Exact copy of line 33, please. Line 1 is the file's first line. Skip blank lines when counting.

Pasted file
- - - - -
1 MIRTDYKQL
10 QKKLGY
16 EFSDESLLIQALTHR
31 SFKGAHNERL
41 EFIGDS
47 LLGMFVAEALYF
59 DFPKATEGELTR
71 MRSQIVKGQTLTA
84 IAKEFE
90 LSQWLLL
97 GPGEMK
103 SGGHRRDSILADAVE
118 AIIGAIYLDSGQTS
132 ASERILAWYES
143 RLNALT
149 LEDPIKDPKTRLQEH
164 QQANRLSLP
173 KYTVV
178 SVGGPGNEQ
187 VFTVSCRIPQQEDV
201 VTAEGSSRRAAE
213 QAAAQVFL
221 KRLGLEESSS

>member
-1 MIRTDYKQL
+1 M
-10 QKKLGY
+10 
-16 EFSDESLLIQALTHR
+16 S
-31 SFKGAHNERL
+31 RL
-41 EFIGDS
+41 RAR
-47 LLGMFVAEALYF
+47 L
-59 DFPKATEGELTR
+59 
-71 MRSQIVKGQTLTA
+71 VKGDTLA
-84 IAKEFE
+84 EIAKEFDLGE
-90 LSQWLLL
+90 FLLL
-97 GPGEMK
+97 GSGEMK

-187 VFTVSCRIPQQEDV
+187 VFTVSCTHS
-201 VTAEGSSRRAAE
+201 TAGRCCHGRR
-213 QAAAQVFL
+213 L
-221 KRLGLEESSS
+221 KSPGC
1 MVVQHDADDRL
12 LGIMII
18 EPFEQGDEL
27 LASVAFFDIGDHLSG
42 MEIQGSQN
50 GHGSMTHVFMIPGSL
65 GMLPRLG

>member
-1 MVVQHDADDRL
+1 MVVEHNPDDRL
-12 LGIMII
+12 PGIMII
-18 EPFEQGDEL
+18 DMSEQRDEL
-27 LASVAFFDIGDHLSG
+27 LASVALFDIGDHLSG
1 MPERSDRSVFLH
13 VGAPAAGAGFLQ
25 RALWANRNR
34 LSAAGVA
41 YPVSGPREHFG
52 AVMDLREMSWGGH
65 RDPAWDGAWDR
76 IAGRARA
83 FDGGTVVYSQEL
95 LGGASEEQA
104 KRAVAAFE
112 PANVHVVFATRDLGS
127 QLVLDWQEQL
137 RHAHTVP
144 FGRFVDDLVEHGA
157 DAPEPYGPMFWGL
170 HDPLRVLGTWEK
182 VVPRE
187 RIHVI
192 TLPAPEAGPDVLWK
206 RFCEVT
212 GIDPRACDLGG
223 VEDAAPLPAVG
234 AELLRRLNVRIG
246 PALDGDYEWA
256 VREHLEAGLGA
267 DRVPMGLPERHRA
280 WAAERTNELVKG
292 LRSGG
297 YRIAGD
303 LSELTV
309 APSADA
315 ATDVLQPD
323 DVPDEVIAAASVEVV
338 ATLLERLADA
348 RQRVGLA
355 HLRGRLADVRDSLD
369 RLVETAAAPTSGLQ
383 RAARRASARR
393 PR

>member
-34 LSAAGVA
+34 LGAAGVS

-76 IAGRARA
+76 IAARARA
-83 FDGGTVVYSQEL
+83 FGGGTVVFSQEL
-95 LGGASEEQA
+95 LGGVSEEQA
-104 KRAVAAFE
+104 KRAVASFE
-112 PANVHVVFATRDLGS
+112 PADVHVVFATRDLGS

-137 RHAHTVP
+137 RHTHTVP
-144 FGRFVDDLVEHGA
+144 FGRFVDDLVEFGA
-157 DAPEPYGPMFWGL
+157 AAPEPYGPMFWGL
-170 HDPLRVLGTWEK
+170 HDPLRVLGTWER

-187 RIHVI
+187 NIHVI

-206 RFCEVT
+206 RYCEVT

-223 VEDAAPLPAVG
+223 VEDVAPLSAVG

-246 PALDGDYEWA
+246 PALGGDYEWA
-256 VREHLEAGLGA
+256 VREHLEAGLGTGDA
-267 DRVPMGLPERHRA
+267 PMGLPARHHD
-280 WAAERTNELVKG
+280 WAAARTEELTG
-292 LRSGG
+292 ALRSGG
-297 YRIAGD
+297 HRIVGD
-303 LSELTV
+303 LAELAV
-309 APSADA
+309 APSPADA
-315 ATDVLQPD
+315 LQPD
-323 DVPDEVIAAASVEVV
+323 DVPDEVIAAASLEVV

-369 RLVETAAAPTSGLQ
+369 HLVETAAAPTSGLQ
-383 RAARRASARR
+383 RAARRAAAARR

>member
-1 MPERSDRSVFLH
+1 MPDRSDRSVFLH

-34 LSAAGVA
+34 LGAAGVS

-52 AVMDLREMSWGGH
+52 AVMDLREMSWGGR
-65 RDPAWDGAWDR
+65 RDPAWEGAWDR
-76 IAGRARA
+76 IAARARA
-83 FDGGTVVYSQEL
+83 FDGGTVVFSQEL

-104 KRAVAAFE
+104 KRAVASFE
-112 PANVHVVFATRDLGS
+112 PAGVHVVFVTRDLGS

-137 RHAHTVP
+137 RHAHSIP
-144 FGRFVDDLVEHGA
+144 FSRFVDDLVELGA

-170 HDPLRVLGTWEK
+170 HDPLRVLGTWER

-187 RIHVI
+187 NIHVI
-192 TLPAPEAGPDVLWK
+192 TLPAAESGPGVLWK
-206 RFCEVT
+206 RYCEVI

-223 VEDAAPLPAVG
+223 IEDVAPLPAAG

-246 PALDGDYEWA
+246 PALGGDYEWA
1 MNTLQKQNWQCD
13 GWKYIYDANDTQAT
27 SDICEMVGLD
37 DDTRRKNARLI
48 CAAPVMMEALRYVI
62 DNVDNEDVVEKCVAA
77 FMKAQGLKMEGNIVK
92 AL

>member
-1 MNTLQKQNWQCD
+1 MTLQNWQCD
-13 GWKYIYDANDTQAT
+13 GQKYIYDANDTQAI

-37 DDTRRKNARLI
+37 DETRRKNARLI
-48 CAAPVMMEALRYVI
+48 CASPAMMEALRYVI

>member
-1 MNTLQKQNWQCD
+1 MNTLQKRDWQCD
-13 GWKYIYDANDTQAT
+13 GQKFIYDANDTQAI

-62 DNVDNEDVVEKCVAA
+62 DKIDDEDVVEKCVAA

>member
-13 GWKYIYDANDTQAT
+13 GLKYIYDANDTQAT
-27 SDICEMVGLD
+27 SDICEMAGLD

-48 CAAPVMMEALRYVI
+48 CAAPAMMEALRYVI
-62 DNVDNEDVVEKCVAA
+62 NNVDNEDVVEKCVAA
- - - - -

-41 EFIGDS